Jimmy Wales has said that the success of any language-variant version of Wikipedia comes down to the dedicated efforts of five individuals. Once he spies those five individuals hard at work in Pashtun or Khazak or Xhosa, he knows that edition of Wikipedia will become a success. In other words, five people have to take the lead, leading everyone else in the cloud with their dedication, their selflessness, and their openness. This number probably holds true in a cloud of any sort – find five like-minded individuals, and the transformation from cloud to storm will begin.

Authority in the cloud is drawn from dedication, or, to use rather more precise language, love. Love is what holds the cloud together. People are attracted to the cloud because they are in love with the aim of the cloud. The cloud truly is an affair of the heart, and these affairs of the heart will be the engines that drive 21st century business, politics and community.


what’s so electronic about an electronic book


sunday, april 24, 2011

mark pesce

add to game/share/click/match ideawhat Mark is foreseeing, those capabilities are already here
as he says, up to us to jump inif we have the boldness to jump in now, today, we’ll not only be unleashing our greatest resource, the human mind/spirit (young and old, because no doubt, most of both are currently bound, and both will naturally find/connect to each other), but also unleashing what tech wants… the good, the sharing… wholehearted living..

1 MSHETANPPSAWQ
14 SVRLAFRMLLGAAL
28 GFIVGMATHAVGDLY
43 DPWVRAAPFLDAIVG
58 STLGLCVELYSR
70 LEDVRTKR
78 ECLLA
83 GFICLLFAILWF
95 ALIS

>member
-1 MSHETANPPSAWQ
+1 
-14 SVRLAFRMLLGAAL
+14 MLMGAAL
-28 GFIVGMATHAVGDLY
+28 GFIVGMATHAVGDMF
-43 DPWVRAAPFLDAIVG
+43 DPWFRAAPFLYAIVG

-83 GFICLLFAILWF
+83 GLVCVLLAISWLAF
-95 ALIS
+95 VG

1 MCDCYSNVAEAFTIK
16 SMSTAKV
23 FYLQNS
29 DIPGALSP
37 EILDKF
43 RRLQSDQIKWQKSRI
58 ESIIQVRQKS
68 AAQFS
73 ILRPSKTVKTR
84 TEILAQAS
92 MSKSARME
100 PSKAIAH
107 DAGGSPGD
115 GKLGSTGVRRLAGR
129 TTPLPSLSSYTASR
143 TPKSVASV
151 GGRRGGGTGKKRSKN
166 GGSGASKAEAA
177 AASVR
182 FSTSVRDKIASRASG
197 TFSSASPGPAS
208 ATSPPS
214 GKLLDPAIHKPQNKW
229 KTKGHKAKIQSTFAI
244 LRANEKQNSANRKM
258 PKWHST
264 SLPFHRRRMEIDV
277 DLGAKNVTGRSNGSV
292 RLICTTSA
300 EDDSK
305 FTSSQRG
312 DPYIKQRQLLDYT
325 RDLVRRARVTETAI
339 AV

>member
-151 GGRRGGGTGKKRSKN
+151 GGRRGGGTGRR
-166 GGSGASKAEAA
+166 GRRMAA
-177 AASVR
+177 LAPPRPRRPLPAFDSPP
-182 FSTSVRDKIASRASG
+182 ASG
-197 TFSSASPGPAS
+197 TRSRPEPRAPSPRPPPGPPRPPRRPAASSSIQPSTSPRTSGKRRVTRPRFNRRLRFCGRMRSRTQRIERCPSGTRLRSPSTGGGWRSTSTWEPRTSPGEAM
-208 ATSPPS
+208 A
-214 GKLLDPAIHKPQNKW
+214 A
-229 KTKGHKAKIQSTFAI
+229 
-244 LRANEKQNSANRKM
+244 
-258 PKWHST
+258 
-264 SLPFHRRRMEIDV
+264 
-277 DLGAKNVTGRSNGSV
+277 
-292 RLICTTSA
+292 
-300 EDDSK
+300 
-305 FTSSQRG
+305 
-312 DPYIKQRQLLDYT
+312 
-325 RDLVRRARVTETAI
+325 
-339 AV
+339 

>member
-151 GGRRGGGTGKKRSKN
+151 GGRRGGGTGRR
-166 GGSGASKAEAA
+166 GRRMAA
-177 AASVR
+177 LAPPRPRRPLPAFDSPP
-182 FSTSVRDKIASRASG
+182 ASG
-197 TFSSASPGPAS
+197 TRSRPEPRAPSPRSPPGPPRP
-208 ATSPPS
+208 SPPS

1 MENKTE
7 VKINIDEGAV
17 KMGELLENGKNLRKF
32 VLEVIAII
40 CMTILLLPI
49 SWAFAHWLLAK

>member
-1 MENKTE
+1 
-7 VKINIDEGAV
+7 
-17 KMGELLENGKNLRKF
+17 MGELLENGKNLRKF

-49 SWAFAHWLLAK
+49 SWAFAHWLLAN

the web as connector of human souls, rather than ai-ish ideas most fear.Digital Citizenship________________________

sunday, june 5, 2011

mark pesce

just finishing up The Playful World…play = advanced experimentis Nicholoas Nigroponte a prototype of Joi Ito?don’t care about gizmo’s – just want to connect

anything known to anyone, anywhere, has become indistinguishable from what you know.

we are one

the real world, when touched and played with , is the best tutor.

concrescence: the production of novel togetherness. as things grow together, they become a new, unique thing. elements that seem unrelated can though time emerge as a whole.

changing what we know b transforming how we come to know it…

as the children of the playful world grow,… their language and customs may be sgtrange to us – but not because they are bad or immoral; they simply reflect a deeper understanding of the world we have created for them.

for we have given birth to our teachers.


saturday, may 21, 2011

mark pesce